Academic journal article The Virginia Quarterly Review

Open Field: 30 Contemporary Canadian Poets

Academic journal article The Virginia Quarterly Review

Open Field: 30 Contemporary Canadian Poets

Article excerpt

Open Field: 30 Contemporary Canadian Poets, edited by Sina Queyras. Persea, July 2005. $18.95 paper

How many Canadian poets can most readers of this journal name? Margaret Atwood? She's here and represented by at least one noteworthy poem, "The Loneliness of the Military Historian." Anne Carson? She's here, represented by eight prose "short talks" from the 1992 volume of that name. Michael Ondaatje? He's here with a gnomic sequence called "The Nine Sentiments." But beyond this famous triad? Perhaps the more experimentally inclined might recognize Christian Bök, whose five ingenious prose riffs, each one built of words using only the same respective vowel, present the most interesting of many language experiments.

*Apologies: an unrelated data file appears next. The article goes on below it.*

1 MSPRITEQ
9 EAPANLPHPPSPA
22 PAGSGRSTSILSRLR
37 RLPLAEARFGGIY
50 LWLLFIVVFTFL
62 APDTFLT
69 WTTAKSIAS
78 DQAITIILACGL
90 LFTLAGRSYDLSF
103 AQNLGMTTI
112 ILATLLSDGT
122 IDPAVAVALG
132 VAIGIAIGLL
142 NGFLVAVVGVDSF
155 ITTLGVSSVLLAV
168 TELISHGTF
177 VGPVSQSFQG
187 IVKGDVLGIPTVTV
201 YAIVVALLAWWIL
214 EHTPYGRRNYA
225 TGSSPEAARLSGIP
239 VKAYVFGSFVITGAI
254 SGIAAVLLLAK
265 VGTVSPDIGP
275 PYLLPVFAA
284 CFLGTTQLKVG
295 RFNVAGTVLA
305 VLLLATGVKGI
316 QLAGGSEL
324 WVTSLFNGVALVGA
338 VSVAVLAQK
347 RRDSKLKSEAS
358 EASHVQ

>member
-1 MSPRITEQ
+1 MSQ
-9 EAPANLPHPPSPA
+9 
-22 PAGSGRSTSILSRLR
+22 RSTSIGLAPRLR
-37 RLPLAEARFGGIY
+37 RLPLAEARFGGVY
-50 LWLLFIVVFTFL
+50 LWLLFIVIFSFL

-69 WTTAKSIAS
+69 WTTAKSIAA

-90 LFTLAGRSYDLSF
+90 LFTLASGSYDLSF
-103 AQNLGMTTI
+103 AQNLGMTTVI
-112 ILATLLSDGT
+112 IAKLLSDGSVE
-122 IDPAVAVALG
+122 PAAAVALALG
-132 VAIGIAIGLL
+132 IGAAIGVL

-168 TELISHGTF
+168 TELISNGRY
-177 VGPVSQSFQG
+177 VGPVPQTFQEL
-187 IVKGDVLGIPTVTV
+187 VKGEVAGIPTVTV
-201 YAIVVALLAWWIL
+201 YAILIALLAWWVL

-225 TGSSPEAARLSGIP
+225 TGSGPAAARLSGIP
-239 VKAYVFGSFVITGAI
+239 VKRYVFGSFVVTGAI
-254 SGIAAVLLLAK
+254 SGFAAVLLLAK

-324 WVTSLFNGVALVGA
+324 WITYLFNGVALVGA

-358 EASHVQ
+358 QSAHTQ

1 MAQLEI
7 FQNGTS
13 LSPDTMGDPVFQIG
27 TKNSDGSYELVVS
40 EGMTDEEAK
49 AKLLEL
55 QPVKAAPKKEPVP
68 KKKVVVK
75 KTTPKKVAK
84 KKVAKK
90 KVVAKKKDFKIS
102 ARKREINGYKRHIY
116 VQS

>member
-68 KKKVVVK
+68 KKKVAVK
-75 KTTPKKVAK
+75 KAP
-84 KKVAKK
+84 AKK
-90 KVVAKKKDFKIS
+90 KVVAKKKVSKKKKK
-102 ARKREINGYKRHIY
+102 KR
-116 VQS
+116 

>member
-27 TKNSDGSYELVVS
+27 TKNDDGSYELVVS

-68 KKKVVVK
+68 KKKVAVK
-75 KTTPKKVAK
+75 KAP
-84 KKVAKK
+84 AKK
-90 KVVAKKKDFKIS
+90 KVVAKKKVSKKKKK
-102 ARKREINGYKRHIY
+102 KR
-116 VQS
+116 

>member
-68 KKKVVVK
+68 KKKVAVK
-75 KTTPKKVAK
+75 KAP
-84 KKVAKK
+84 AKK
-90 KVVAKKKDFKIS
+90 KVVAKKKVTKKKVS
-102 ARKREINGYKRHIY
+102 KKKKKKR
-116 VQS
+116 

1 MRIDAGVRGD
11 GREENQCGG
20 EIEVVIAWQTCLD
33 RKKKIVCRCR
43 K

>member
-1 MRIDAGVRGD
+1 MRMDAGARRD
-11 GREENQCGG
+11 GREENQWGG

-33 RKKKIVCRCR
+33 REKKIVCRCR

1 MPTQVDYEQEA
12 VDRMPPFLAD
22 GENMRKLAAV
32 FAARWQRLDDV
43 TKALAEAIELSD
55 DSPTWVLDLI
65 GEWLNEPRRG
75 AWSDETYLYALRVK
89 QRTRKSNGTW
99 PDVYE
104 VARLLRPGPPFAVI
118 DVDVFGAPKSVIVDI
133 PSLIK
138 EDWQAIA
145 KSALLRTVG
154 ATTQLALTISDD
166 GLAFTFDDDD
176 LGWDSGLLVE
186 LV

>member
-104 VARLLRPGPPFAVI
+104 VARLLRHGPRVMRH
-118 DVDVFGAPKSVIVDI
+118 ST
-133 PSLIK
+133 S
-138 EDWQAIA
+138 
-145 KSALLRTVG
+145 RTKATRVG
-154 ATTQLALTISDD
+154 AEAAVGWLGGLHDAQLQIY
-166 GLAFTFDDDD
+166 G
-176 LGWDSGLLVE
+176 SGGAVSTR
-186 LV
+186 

But even this much acquaintance still leaves twenty-six other poets, most but not all of whom have some affiliation with colleges or universities, like their counterparts south of the border. The foreword by Molly Peacock and introduction by Sina Queyras both understandably reach for generalizing formulations about Canadian poetry, which people skeptical of such generalizations may not necessarily endorse, generalizations such as "Could it be that Canadians might have an edge when it comes to listening to the still-wild voices? …

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